A group of high school students used a tiny, inexpensive computer to try to measure Earth’s magnetic field from the International Space Station, showing a way to affordably explore and understand our planet.
In the American Journal of Physics, published on behalf of the American Association of Physics Teachers by AIP Publishing, three high school students from Portugal, along with their faculty mentor, report the results of their project. The students programmed an add-on board for the Raspberry Pi computer to take measurements of Earth’s magnetic field in orbit. This add-on component, known as the Sense Hat, contained a magnetometer, gyroscope, accelerometer, and sensors for temperature, pressure, and humidity.
The European Space Agency teamed up with the U.K.’s Raspberry Pi Foundation to hold a contest for high school students. The contest, known as the Astro Pi Challenge, required the students to program a Raspberry Pi computer with code to be run aboard the space station.
The students used the data acquired from the space station to map out Earth’s magnetic field and compared their results to data provided by the International Geomagnetic Reference Field (IGRF), which uses measurements from observatories and satellites to compute Earth’s magnetic field.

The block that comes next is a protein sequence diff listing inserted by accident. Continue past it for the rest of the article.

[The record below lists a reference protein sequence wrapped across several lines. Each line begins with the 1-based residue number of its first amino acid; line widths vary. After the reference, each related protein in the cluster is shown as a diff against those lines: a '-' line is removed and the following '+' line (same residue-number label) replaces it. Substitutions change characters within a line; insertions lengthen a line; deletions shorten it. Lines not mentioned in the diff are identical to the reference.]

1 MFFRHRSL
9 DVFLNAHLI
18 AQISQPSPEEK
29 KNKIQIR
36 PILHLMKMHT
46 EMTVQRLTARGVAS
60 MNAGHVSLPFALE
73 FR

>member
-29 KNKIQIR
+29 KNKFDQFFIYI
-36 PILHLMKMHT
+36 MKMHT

“I saw the Astro Pi challenge as an opportunity to broaden my knowledge and skill set, and it ended up introducing me to the complex but exciting reality of the practical world,” Lourenço Faria, co-author and one of the students involved in the project, said.
The IGRF data is updated every five years, so the students compared their measurements, taken in April 2021, with the latest IGRF data from 2020. They found their data differed from the IGRF results by a significant, but fixed, amount. This difference could be due to a static magnetic field inside the space station.
The students repeated their analysis using another 15 orbits worth of ISS data and found a slight improvement in results. The students thought it surprising the main features of Earth’s magnetic field could be reconstructed with only three hours’ worth of measurements from their low-cost magnetometer aboard the space station.
Although this project was carried out aboard the space station, it could easily be adapted to ground-based measurements using laboratory equipment or magnetometer apps for smartphones.
“Taking measurements around the globe and sharing data via the internet or social media would make for an interesting science project that could connect students in different countries,” said Nuno Barros e Sá, co-author and faculty mentor for the students.
The article “Modeling the Earth’s magnetic field” is authored by Nuno Barros e Sá, Lourenço Faria, Bernardo Alves, and Miguel Cymbron. The article will appear in American Journal of Physics on May 23, 2022.